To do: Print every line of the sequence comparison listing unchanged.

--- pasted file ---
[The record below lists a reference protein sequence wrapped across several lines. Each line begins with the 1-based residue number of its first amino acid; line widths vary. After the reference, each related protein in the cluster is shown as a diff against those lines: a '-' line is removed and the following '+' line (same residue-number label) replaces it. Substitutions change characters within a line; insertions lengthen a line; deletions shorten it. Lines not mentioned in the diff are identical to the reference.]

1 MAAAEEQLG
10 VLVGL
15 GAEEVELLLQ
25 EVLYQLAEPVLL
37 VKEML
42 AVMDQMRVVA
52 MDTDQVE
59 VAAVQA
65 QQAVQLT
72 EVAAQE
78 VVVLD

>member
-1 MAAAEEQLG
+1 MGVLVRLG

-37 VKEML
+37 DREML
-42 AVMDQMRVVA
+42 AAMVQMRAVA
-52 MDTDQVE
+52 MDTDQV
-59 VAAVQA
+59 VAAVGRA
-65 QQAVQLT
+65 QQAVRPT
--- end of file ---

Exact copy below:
[The record below lists a reference protein sequence wrapped across several lines. Each line begins with the 1-based residue number of its first amino acid; line widths vary. After the reference, each related protein in the cluster is shown as a diff against those lines: a '-' line is removed and the following '+' line (same residue-number label) replaces it. Substitutions change characters within a line; insertions lengthen a line; deletions shorten it. Lines not mentioned in the diff are identical to the reference.]

1 MAAAEEQLG
10 VLVGL
15 GAEEVELLLQ
25 EVLYQLAEPVLL
37 VKEML
42 AVMDQMRVVA
52 MDTDQVE
59 VAAVQA
65 QQAVQLT
72 EVAAQE
78 VVVLD

>member
-1 MAAAEEQLG
+1 MGVLVRLG

-37 VKEML
+37 DREML
-42 AVMDQMRVVA
+42 AAMVQMRAVA
-52 MDTDQVE
+52 MDTDQV
-59 VAAVQA
+59 VAAVGRA
-65 QQAVQLT
+65 QQAVRPT